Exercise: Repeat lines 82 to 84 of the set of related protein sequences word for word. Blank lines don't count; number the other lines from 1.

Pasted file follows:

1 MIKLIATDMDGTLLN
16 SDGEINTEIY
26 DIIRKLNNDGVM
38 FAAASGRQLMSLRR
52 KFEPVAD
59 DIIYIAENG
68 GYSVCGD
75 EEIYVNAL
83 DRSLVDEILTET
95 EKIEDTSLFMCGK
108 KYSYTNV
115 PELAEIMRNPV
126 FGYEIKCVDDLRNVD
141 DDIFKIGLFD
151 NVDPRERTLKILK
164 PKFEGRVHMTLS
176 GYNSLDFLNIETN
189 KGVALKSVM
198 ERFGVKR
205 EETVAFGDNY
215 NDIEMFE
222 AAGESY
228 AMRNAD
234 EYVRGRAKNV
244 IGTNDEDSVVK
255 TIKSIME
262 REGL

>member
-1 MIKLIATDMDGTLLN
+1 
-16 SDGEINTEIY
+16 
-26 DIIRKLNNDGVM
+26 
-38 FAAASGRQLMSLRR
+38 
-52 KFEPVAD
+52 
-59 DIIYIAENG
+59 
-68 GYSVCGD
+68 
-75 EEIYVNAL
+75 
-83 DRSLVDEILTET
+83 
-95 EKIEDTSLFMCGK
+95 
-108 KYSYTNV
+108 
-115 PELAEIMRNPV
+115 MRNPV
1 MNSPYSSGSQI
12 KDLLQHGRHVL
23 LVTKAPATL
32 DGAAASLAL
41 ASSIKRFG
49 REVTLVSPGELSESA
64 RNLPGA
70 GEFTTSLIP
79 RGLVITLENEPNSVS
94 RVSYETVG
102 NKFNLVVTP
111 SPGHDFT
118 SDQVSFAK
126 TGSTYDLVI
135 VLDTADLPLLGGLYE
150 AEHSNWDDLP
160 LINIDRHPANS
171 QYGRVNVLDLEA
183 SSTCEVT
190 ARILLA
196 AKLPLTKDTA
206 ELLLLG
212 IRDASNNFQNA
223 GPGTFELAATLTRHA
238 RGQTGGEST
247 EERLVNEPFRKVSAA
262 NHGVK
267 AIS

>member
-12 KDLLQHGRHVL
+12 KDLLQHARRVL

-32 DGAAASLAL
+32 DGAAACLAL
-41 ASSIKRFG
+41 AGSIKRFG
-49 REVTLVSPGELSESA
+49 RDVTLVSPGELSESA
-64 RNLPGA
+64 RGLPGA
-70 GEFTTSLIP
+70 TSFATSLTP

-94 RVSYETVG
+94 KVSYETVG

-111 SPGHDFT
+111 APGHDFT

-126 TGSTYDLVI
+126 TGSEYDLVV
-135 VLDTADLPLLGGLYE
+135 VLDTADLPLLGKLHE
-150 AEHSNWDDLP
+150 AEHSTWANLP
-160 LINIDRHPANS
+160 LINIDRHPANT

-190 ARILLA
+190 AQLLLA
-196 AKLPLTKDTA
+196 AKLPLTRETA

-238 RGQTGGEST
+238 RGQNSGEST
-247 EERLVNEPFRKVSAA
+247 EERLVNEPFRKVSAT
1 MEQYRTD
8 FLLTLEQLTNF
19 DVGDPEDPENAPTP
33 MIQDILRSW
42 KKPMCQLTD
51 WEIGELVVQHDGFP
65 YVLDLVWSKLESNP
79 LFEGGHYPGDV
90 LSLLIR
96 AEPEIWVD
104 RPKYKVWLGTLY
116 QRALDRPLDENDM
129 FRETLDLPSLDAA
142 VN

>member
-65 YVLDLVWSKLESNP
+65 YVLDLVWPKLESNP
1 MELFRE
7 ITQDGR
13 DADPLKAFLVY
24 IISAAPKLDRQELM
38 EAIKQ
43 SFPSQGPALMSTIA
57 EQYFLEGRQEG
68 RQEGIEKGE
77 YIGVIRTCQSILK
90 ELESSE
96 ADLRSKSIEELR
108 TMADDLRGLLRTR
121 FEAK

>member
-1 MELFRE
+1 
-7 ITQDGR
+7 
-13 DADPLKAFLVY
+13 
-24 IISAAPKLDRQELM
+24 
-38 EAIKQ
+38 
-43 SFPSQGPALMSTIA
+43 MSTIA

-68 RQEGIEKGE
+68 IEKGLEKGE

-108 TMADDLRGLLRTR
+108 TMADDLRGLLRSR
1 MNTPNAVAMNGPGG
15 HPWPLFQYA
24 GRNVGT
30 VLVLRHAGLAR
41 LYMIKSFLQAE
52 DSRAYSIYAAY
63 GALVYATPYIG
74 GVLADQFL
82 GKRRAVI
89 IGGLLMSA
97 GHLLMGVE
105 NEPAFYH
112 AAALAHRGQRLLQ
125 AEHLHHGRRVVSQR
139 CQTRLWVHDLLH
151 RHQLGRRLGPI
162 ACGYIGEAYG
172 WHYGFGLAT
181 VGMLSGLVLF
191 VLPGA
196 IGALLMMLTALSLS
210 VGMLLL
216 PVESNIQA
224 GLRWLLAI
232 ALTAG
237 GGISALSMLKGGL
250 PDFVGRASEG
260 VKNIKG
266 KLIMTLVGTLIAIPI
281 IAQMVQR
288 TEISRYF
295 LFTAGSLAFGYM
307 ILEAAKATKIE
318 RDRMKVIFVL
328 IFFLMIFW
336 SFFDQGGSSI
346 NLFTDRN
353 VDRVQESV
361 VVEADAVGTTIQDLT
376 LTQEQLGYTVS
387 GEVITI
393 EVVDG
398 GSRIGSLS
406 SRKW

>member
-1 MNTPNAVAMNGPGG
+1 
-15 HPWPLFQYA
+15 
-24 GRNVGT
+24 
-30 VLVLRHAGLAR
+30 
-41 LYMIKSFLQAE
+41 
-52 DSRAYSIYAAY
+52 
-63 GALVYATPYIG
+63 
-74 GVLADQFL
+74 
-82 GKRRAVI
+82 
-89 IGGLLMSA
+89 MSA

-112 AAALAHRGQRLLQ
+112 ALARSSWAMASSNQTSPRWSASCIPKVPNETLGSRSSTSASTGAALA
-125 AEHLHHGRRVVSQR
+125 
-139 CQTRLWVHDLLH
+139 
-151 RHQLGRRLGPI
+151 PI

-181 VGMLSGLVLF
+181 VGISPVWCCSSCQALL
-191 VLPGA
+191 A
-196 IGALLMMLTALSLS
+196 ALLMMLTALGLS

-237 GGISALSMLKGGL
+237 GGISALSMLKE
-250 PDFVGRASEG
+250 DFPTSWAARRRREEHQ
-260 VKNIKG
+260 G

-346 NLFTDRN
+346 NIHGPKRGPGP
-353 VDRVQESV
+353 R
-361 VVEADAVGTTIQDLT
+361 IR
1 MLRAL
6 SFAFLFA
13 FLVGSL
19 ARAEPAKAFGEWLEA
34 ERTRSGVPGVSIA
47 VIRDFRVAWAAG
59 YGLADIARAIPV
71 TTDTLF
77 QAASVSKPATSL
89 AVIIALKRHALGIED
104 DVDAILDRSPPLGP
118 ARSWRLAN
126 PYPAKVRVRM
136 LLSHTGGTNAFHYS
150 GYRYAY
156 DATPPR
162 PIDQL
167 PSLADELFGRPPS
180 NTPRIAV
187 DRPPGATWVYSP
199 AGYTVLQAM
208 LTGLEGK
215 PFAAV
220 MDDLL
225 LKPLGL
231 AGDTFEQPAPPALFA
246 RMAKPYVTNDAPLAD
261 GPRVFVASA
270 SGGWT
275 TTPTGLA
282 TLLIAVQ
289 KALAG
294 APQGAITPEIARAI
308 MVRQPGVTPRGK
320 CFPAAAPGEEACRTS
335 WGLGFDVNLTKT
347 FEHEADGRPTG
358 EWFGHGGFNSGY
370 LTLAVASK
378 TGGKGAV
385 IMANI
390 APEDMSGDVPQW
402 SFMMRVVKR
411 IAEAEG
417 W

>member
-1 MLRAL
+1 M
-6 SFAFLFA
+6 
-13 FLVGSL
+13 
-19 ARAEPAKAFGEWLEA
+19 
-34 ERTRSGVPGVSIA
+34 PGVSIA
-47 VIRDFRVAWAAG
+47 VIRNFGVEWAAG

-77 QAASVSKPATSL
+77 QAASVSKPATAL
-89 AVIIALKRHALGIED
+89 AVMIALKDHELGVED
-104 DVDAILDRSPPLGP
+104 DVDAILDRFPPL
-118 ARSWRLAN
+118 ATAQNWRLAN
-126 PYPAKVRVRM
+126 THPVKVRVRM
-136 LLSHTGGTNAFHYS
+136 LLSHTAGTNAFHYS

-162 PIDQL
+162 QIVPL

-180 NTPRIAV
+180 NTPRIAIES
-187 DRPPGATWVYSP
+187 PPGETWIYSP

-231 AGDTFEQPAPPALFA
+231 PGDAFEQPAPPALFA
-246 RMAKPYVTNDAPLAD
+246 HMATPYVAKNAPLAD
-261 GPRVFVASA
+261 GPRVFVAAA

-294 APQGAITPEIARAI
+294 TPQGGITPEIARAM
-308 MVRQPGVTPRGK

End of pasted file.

-12 KDLLQHGRHVL
+12 KDLLQHARRVL

-32 DGAAASLAL